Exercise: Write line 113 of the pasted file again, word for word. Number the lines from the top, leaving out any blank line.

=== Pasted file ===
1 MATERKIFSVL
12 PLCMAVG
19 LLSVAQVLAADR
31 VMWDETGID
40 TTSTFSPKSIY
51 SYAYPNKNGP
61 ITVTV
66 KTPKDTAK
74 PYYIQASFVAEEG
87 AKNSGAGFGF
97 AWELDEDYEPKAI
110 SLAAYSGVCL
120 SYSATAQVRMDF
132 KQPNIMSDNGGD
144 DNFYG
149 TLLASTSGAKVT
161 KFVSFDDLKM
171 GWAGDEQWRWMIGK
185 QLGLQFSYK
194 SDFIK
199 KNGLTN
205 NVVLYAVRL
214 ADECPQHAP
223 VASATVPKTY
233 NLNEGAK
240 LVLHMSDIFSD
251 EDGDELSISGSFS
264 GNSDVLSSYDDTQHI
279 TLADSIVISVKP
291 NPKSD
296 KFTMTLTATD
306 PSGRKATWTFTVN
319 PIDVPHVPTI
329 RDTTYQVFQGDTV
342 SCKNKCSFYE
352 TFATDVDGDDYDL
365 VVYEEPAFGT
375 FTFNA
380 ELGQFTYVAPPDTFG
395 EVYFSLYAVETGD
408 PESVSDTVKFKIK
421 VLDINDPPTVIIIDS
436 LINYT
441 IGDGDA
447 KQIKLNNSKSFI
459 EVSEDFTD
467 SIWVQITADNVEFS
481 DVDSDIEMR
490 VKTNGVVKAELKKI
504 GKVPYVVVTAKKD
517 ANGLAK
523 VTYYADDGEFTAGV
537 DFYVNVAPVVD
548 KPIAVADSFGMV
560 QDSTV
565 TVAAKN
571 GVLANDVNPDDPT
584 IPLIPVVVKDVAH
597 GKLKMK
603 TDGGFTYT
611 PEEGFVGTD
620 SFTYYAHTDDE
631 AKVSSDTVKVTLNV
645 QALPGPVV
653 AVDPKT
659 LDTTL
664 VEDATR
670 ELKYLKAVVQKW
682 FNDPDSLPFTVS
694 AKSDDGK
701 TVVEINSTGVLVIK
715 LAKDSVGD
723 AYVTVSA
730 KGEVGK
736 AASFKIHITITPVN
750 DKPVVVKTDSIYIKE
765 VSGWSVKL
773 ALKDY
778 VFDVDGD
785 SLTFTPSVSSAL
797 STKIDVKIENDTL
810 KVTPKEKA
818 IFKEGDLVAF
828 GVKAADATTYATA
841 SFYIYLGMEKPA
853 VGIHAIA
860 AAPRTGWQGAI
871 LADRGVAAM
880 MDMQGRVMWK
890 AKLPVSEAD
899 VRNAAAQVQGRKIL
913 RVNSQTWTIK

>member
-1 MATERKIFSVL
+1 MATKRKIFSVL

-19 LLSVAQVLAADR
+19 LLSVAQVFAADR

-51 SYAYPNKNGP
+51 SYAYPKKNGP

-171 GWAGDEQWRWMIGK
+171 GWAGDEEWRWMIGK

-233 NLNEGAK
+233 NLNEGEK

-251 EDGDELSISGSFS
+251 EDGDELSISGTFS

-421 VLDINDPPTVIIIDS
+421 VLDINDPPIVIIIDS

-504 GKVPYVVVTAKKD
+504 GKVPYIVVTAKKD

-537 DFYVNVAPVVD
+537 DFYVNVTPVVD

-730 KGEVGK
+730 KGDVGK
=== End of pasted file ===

+730 KGDVGK